TCM spawned three sequels, a remake, and a prequel to the remake. Among the highlights of those many movies:

In Texas Chainsaw Massacre Part 2 (1986) Leatherface has a climactic chainsaw battle with Dennis Hopper, who was probably on a ton of drugs at the time and thought he was actually having a fight to the death with a big guy with a chainsaw.

Texas Chainsaw Massacre: The Next Generation (1997) was actually filmed in 1994 and featured two unknown actors named Matthew McConaughy and Renee Zellweger.  Renee and Matty were very pissed when the movie was released in a few theaters in 1997 to capitalize on their new fame, which is kind of silly when you think the guy who starred in Failure to Launch and the girl who gave us New in Town actually gave a crap about their reputations at one time.

The true star of the super grizzly 2003 remake surprisingly titled The Texas Chainsaw Massacre was the tiny tank top our heroine Jessica Beil wore throughout the movie.  That flimsy patch of transparent cotton clung tightly to Miss Biel’s svelt figure during all the running, jumping, bouncing and jiggling she had to do to avoid being shredded by Leather’s mighty chainsaw. Simply outstanding.

Now comes the latest chapter in the Leatherface saga, this one simply entitled Texas Chainsaw. Ignoring all the previous storylines, this movie picks up right after the events of the original.

A blood soaked teen escapes the Sawyer farmhouse and is rescued just before Leatherface can do his famous cut you in half with a chainsaw. The local Sherriff (Thom Barry) is about to arrest Leatherface and the Sawyer clan when a group of vigilantes led by King of the rednecks Burt Hartman (Paul Rae) attack the farmhouse and burn it to the ground. A baby is found and quickly adopted by one of the attackers because bloodthirsty vigilantes cannot be bothered with adoption agencies! Thinking that the Sawyer clan is wiped out, the townspeople go back to their peaceful non murdering lives.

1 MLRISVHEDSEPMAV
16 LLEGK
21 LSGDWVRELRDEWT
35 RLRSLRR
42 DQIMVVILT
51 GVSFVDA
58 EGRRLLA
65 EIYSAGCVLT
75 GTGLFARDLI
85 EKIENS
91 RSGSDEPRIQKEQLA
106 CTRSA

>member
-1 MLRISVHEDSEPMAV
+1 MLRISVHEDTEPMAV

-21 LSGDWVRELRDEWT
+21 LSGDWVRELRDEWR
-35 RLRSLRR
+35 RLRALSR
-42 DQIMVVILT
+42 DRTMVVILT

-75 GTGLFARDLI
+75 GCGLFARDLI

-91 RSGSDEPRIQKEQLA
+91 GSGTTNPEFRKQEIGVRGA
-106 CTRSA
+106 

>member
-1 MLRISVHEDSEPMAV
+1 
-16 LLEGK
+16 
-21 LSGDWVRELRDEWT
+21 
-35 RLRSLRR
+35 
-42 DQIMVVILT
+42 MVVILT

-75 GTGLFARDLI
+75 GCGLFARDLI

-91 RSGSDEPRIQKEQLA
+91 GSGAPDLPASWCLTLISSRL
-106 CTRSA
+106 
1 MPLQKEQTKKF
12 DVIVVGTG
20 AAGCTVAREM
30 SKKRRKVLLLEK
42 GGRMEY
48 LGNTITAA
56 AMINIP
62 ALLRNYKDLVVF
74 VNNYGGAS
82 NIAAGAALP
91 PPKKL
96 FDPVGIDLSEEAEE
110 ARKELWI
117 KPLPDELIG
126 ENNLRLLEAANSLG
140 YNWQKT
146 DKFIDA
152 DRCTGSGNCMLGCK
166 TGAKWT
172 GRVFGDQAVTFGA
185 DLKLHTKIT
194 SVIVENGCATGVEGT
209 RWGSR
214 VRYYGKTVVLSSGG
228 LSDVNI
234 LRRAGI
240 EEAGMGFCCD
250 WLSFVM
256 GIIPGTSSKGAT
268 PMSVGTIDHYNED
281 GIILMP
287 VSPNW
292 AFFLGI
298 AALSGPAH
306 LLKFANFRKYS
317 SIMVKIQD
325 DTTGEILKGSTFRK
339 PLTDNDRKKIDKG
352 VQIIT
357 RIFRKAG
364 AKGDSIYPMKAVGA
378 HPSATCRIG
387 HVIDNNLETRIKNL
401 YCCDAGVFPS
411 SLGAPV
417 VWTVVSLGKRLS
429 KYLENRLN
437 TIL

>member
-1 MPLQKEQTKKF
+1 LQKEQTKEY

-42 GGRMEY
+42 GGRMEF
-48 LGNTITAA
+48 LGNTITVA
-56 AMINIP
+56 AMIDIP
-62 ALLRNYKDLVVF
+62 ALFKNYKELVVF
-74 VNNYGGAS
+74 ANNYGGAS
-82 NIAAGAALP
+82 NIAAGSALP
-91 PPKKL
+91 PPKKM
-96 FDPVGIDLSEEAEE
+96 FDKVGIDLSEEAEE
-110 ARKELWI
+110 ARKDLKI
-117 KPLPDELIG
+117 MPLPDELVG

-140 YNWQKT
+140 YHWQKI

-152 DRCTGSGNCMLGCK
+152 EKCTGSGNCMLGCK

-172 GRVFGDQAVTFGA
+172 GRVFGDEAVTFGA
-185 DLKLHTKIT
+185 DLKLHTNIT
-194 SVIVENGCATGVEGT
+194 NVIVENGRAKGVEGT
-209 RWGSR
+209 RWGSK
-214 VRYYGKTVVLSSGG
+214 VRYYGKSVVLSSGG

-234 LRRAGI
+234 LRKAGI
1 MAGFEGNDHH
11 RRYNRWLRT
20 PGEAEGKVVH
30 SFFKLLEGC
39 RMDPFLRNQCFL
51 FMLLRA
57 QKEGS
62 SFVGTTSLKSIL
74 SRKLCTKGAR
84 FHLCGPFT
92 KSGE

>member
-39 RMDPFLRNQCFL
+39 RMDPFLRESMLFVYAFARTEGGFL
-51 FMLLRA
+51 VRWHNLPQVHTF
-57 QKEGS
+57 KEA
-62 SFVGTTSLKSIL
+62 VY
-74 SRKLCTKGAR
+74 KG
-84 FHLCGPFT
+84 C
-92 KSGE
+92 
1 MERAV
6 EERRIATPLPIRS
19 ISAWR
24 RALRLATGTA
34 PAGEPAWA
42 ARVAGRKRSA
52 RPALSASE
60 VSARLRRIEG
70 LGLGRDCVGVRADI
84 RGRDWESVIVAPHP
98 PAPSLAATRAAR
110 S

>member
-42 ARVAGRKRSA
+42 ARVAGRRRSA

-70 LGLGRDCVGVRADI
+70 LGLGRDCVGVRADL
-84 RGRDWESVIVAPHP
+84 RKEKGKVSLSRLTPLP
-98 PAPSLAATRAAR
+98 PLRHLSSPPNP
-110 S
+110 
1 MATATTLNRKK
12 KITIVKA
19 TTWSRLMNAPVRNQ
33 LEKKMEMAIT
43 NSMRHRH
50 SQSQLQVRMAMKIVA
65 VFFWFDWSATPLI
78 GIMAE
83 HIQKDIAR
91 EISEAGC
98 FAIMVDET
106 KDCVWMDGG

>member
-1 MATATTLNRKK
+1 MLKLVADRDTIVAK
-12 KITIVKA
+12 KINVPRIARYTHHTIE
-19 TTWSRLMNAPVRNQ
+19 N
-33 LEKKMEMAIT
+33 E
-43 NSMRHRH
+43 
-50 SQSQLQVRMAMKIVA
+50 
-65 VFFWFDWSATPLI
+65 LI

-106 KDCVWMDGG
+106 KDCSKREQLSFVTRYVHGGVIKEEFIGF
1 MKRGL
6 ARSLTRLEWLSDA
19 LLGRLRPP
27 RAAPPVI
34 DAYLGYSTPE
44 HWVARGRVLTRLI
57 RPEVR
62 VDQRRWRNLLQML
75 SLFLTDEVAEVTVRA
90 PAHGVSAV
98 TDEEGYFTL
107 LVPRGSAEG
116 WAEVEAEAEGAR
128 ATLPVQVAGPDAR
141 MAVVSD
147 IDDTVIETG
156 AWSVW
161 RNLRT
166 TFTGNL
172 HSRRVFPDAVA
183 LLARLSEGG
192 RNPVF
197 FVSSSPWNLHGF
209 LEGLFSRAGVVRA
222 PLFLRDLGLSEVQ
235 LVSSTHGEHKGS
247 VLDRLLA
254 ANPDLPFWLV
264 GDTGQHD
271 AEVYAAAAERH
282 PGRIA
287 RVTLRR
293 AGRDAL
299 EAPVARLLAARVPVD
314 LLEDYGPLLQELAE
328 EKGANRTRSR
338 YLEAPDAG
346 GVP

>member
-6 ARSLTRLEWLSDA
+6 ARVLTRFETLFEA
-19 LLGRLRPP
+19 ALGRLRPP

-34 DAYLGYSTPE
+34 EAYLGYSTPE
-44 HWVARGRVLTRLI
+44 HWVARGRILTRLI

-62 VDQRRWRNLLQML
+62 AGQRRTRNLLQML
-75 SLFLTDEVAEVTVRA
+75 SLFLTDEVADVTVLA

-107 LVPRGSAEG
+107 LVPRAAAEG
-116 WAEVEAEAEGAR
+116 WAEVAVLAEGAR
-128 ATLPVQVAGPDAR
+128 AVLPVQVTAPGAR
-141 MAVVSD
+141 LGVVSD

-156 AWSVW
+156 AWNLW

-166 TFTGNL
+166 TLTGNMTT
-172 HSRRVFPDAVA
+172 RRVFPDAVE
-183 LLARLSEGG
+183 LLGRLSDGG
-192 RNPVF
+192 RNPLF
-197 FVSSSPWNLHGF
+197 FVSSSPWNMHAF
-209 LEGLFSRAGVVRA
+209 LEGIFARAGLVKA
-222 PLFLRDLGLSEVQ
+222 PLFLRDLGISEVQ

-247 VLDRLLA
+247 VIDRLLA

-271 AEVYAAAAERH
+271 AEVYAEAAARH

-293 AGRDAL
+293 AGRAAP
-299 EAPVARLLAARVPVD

Twentysomething years later, we meet Heather (Alexandra Daddario), a strong willed woman who believes her midriff should be exposed for the world to see at all times. Heather receives word from a lawyer that her Grandmother (who she never knew about) has passed on and left her a very nice estate in sunny Newt, Texas. Thinking this is a road leading to riches, Heather and her midriff head off to cash in on her dead Granny’s estate.

Accompanying Heather on her quest is the standard group of victims you find in any horror fest; poor misguided youths who make bad decisions and get picked off by a killer with a tricked out Garden Weasel. Let’s do a quick role call!